Telling Stories – Objects Out of their Box

To celebrate National Storytelling Week we’re launching a project to tell new stories. Bill Longshaw looks after the Social History collections at Gallery Oldham. Here’s his story…..

My name is Bill Longshaw and my job at Gallery Oldham is to look after the Social History collections. As well as all kinds of art and natural history specimens, Gallery Oldham has a large and varied social history collection. This includes things that were made, used, worn, bought or sold in the town. These objects can help us to tell the story of  the town from the point of view of the people who made it. These stories of the past are often entertaining and surprising, but beyond this, they can inspire us and future generations and help to build a sense of pride and belonging amongst Oldhamers young and old.

 

Looking after the collection means doing many different tasks; from checking that objects are kept in the right conditions to dealing with offers of things from local people that we might want to add to the collection. As part of my work I am currently doing on-the-job training to gain a professional qualification and become an Associate of the Museums Association. The final part of this programme is to deliver a work-place project.

Model of Buffalo Bill

 

My project, entitled ‘Social history Collections-out of their box’ aims to shine a spotlight on the collections I look after and find different ways of adding value to them. Perhaps not surprisingly amongst so many thousands of objects there are quite a lot of things in our collection that we really know nothing about. The project is designed to get a least some of these things ‘out of their box’ so they can begin to tell a story. Sometimes, a bit of research can work wonders and as my displays will show, things like a statue of Buffalo Bill and a set of horse clippers that have been languishing in the stores for years can now reveal fascinating stories of life in Oldham over a hundred years ago.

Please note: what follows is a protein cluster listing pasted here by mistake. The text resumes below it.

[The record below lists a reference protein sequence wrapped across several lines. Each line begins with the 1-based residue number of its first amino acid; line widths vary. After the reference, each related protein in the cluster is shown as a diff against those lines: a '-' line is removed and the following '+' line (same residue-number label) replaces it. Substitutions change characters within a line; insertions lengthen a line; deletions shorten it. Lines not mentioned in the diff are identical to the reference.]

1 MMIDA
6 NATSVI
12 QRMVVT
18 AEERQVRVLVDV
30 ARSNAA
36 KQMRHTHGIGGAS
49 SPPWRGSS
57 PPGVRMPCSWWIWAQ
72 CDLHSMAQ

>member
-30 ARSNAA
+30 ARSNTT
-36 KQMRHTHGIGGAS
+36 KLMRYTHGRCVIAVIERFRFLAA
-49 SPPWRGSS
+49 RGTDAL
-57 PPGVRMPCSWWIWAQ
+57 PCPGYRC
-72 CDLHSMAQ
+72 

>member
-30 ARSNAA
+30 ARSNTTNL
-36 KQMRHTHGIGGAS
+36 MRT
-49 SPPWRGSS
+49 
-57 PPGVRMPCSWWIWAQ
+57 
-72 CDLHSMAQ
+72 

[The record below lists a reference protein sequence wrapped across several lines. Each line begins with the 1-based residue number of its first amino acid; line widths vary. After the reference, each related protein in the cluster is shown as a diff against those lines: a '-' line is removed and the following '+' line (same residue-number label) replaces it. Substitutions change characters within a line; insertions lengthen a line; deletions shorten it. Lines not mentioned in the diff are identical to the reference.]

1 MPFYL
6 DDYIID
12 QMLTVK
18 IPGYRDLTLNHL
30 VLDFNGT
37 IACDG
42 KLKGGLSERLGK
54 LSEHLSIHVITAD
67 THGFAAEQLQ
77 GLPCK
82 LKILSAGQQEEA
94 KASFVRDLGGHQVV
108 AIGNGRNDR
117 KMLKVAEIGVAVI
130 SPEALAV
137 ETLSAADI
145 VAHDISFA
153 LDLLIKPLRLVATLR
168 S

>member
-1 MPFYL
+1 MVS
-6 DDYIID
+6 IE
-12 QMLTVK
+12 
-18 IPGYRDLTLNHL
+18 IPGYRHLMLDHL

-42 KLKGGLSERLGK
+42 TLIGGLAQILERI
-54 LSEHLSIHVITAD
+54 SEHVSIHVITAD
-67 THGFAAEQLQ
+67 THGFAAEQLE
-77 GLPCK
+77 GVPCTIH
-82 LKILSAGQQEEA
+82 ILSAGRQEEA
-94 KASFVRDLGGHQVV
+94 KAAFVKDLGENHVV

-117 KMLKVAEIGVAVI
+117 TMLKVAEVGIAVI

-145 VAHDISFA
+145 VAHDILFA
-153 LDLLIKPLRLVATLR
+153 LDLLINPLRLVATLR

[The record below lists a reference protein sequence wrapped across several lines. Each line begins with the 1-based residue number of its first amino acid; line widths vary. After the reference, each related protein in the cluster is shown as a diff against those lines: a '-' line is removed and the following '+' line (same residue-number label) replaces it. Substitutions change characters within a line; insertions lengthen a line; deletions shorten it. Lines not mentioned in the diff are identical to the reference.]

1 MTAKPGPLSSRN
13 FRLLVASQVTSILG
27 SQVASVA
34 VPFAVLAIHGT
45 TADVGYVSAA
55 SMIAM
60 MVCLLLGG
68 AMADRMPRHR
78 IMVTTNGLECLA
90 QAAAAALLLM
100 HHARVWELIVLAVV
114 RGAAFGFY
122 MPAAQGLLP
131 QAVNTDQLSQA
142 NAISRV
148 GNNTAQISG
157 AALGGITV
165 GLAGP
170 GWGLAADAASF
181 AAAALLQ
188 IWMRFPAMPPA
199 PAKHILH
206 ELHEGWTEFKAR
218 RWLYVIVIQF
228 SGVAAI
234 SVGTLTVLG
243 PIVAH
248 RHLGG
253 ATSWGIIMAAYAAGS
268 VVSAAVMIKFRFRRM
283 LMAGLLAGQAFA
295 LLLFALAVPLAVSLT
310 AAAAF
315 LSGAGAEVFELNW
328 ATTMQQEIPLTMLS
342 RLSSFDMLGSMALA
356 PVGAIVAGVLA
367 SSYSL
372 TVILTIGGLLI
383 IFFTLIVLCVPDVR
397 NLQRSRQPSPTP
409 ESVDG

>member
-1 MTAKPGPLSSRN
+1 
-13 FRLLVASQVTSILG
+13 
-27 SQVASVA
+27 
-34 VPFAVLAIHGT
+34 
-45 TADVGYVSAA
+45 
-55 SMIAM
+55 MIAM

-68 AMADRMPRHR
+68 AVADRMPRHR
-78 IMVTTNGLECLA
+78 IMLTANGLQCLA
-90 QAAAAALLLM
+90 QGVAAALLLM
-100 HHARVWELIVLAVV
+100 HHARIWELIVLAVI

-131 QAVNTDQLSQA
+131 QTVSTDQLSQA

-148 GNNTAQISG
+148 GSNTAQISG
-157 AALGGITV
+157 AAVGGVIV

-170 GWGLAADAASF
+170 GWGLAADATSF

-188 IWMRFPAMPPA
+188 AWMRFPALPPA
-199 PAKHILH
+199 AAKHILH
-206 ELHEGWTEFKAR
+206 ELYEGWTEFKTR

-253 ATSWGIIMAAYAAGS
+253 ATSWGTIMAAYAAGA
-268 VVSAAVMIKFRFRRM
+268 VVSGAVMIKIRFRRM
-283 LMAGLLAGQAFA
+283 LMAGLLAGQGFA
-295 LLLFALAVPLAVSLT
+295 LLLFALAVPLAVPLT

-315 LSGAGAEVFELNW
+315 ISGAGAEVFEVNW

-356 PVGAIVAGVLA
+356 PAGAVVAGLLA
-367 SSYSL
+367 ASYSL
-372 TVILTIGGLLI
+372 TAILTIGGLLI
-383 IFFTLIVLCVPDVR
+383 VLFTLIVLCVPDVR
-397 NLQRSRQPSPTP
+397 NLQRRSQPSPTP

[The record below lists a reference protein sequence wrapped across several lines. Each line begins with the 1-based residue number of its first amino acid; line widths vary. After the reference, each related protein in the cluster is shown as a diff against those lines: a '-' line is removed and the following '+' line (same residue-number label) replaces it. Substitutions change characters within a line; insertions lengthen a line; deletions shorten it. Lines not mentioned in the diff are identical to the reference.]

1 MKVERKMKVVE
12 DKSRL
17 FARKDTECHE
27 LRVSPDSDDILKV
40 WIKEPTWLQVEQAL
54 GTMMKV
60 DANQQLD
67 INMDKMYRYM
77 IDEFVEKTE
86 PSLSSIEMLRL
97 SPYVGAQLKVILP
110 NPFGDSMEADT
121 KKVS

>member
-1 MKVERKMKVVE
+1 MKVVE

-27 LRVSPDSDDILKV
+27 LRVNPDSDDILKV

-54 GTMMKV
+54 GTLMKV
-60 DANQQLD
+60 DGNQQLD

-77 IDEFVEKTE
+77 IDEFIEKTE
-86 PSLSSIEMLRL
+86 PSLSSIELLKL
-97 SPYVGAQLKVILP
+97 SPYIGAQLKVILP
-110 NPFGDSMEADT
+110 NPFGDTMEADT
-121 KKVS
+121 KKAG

Other objects seem to demand to be taken out and given new life. The Social History collection is made up of objects that once had a very different life and purpose, so I am planning to take objects out of the box, out of the building and back to the kind of places where they would have once been used. I will be visiting a co-op shop and Oldham’s parks department and I look forward to hearing what today’s workers think of the kind of equipment their predecessors would have used.

 

I will also be asking some of the Gallery Oldham staff to choose objects that appeal to them from the collection. Social History objects have a great power to make us think and feel about our own life and past. You only have to think about programmes like the BBC’s The Repair Shop. I will be asking each staff member to write a little about the objects they choose and what they make them think about. I can’t wait to see what they choose, and it will also be great to find a little bit more about them and what makes them tick.

 

Chipper once used to make chips

One of my jobs is to look at what we might want to dispose of, to make our collection better and provide room for more things to be collected. Sometimes, we have more than one example of an object, or things that are in such a poor condition that they do not warrant being kept. I am hoping to work with local artists and makers to see how these things can be up-cycled or re-purposed.

So look out for my pop-up displays around Gallery Oldham in the coming months; starting with a chip making machine that had been in a box for more than thirty years before I got it out and took it back to a fish and chip shop.

Investigate our social history collections and find out more.